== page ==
“Catholic social teaching tells us we have to take the option for the poor, therefore we need to support and in this case we think probably financial help is best,” she said. “Refugee Survival Trust is a great organisation, which offers much needed practical support but they are running out of money. If people want to know more they should contact Justice and Peace office.”

Dorothy McLean, chair of the Justice and Peace Glasgow, said: “Pope Francis constantly reminds us of our duty as Christians to welcome the stranger. Glasgow Justice and Peace Commission regret that, as a result of the recent decision by Serco, 300 people in Glasgow will be made homeless.”


The Wayside Club is a Catholic homeless charity operated by the Legion of Mary in Glasgow city centre, providing people with free food, drink, showers and entertainment.

Jim White, secretary of Wayside Club, said: “We are frightened to death with the thought of 300 people being dumped onto the streets of Glasgow as they will be coming to places like ours.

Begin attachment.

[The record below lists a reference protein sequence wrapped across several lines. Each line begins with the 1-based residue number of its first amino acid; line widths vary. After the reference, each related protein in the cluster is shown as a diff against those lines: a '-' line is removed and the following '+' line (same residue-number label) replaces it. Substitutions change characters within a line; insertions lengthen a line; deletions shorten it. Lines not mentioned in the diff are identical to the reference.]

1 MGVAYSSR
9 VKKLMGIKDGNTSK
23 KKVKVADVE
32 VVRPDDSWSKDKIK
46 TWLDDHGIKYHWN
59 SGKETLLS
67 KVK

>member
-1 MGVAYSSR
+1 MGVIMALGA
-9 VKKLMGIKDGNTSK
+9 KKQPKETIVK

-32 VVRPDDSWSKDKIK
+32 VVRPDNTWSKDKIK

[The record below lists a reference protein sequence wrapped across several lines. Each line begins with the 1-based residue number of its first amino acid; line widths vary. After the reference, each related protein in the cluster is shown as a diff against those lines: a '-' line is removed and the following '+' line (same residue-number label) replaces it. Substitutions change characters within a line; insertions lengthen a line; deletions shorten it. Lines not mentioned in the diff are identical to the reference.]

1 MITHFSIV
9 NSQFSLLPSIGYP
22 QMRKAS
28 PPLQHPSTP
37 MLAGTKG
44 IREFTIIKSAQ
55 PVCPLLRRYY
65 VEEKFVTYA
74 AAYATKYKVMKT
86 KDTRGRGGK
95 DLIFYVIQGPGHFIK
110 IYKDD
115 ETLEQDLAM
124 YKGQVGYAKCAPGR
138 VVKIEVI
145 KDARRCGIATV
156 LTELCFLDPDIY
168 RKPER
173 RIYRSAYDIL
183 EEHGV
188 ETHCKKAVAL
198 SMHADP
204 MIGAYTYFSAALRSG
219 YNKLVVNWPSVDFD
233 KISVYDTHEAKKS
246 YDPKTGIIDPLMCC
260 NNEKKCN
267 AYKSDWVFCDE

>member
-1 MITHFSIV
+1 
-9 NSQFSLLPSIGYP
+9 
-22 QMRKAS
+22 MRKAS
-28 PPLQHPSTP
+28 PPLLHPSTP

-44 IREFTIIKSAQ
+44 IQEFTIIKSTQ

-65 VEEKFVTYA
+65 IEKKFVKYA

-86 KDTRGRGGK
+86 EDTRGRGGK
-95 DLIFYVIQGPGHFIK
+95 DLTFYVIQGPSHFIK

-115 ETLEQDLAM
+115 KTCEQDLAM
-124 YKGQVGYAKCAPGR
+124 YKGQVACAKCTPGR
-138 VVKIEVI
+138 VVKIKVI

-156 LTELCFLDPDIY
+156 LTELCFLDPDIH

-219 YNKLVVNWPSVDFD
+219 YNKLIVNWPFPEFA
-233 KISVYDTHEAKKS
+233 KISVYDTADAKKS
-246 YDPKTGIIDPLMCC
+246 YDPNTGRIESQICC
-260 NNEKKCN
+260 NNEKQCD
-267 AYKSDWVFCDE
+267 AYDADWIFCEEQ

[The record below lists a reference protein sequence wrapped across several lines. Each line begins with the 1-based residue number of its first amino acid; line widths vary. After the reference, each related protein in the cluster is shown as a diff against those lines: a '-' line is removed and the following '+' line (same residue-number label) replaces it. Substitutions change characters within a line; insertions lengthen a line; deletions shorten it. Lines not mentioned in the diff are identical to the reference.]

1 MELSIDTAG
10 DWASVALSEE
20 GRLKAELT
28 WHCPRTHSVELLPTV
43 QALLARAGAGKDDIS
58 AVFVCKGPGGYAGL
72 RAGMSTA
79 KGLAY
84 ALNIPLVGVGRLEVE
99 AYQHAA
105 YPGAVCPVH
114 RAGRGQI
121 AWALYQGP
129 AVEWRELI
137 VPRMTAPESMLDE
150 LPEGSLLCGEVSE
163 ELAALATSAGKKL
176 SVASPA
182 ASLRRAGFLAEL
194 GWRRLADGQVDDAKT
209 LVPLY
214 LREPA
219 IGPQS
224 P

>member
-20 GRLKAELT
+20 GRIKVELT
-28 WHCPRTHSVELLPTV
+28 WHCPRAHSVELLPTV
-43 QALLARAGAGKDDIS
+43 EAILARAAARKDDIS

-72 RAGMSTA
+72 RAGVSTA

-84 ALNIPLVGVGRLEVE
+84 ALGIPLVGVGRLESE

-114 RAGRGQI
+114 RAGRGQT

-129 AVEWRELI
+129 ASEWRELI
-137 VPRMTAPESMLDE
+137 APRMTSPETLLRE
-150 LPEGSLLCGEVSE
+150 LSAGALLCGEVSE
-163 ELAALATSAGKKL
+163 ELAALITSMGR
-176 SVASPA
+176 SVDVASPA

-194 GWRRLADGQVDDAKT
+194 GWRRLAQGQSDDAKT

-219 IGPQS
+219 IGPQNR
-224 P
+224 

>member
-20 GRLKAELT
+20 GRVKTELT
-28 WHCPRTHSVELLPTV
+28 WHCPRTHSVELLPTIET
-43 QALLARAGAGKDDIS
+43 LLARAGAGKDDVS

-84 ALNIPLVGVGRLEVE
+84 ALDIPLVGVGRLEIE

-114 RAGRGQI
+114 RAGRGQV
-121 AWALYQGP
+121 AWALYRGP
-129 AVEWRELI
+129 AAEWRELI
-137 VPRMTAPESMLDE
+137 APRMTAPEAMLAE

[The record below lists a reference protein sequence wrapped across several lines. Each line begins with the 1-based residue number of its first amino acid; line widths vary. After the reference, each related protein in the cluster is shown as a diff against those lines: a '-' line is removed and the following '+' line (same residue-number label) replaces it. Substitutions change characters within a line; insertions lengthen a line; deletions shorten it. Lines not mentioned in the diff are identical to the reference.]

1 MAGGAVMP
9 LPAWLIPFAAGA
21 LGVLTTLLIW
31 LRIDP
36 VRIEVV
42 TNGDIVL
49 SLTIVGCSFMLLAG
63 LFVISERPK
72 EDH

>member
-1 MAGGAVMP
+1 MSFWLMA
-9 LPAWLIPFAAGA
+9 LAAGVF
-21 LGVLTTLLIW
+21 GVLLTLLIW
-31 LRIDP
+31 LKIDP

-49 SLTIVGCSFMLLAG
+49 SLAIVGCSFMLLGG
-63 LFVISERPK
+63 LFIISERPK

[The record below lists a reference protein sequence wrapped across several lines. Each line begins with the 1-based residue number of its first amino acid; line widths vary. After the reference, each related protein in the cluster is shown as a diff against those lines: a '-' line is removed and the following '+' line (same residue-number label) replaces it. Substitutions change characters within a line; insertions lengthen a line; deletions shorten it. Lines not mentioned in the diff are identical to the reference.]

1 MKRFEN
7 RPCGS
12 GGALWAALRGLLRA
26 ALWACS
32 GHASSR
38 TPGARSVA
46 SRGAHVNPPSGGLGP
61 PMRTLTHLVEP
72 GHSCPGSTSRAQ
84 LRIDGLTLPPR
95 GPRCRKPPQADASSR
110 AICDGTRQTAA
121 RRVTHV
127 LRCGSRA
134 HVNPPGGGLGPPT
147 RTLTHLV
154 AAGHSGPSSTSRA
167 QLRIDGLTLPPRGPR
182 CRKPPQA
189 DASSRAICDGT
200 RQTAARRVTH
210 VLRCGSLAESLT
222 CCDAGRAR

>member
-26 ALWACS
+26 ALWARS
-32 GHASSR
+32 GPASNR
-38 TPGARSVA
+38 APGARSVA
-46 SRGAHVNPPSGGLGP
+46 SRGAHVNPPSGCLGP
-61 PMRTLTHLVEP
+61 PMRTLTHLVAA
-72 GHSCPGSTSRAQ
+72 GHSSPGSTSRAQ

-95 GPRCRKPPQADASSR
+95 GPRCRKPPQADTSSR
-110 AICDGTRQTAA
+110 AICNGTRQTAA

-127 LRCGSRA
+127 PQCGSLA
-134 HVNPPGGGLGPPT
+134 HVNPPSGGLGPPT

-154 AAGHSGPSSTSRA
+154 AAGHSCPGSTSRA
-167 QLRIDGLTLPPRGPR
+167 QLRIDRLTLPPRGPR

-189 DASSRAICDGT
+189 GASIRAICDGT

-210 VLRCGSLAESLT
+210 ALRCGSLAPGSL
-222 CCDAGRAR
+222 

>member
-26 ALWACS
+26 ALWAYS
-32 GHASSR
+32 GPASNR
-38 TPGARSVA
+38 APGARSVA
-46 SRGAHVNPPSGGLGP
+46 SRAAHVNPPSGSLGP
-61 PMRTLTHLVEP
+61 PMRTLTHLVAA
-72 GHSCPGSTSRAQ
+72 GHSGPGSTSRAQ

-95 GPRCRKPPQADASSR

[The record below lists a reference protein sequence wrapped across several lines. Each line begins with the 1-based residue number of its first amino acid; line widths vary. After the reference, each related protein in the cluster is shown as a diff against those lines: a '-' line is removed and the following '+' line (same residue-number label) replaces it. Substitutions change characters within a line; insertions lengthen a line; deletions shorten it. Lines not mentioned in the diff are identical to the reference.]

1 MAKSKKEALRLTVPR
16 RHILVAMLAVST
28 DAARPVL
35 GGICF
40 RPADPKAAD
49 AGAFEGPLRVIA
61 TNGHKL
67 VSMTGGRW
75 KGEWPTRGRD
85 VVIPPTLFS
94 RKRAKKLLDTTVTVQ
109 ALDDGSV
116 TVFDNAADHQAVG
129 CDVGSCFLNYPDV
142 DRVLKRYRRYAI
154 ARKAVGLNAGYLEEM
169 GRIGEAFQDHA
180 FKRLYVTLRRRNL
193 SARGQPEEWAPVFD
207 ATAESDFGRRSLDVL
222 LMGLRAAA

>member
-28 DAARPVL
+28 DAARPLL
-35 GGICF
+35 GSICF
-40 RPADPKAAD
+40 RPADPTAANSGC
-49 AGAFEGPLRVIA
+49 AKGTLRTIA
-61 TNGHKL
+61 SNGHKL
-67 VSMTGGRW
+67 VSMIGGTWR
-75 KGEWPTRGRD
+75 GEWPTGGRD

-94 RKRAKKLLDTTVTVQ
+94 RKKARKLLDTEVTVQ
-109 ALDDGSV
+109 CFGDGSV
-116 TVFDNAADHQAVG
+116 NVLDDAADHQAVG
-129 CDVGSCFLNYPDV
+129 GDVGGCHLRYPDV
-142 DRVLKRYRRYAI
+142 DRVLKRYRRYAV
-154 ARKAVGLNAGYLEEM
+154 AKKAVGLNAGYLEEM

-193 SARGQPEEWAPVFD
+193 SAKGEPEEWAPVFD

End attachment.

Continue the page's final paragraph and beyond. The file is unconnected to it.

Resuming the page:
“Who was consulted on this decision as it certainly appears to be a last-minute decision? The government is asking for trouble.

“One week’s notice is a load of nonsense which will result in charities like ourselves being much busier. Homeless charities can only provide the basics and very few charities across Glasgow can provide accommodation so it’s extremely concerning.

“Our aim is always to feed and nourish the poor of Glasgow and provide them with a place of safety but we can only do so much and decisions like this are disastrous.”

Catholic MPs

Scottish Catholic MPs have said Glasgow is ‘united in shock’ at the decision to evict the refugees, who have fled conflict in Syria, Afghanistan, and Iraq.

Scottish Labour MP Paul Sweeney quoted slogans used by the famous Glasgow housing campaigner Mary Barbour, who organised tenants to resist evictions in 1915, as he condemned the decision.